Third, you don’t have to follow the meal plan or portion plan that the guide lays out for you. Most of the content in the meal plan takes a lot of preparation and you may or may not even like the food choices.  So the meal plan approach may not be practical.  And the portion plan is very inaccurate.  For instance, on the “portion plan”, if you make a shake with protein powder, a banana, milk, and peanut butter, does that count as a shake, a protein, a fruit, a dairy, a fat, or all 5?  See, it’s just not accurate.  The only way the portion plan can work is if you never eat any foods that are combinations of proteins, carbs, and fats, but most of what we eat is a combination.

So, how do you decide how much of the different categories to eat?  TRACK IT!  If you want to take the nutrition aspect of this program seriously, you simply must put in the effort to track what you eat.  Every calorie.  Every gram of protein.  Every gram of carbohydrates.  And every gram of fat.  Use a program like fitday.com, or an iPhone app like Tap and Track or my personal favorite MyFitnessPal.  It takes some effort to get your favorite foods put into the database, but after a couple weeks it becomes a matter of simply clicking on what you ate and it will give you a complete, accurate, breakdown of exactly what percentage of each category you have eaten on any given day.  Hitting your targets for percentages (or at least getting very close) is the key to maximizing your results.  Nutrition is 80% of the results.

Fourth, eat often.  The goal is to keep the metabolism humming, and if you let yourself run empty on fuel, your metabolism will slow down.  You don’t have to eat tons of calories to keep the metabolism high.  You are actually better off eating multiple small meals / snacks (about every 2.5 – 3 hours) all day long.  Keep the fuel source coming in the form of foods that provide sustained energy (proteins, low-glycemic index carbs like whole wheat, veggies, fruit).  And avoid foods that spike your blood sugar quickly and leave you crashed (sugars, white flour, high glycemic index foods).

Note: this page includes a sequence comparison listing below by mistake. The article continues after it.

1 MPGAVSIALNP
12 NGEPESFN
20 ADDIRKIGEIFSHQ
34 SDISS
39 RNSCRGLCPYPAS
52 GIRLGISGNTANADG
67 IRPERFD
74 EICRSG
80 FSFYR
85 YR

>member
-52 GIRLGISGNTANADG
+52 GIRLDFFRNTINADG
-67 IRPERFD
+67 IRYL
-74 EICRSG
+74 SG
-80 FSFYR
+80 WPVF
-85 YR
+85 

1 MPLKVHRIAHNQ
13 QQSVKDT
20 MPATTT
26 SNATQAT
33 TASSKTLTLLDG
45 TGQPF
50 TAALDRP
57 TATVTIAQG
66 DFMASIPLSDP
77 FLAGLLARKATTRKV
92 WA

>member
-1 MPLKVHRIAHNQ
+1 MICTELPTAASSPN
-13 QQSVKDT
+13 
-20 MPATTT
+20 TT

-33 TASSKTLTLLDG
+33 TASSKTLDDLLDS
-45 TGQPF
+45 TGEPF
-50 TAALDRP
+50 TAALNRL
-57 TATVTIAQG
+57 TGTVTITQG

Fifth, have a plan.  Don’t leave the house for the day without taking healthy snacks or planning your meals.  You’ll end up getting hungry, grabbing fast food, and ruining your nutrition for the day.  I always take healthy snacks with me everywhere I go.  These include Protein bars, light string cheese, almonds, jerky, yogurt, apples, carrots, etc.  There is never an excuse to eat a bunch of junk fast food because you didn’t think ahead.  Once you get in the habit it is easier than it sounds.

So there are the answers to a lot of the nutrition questions I have been getting.  Take the advice and watch your results and goals all start to become a reality.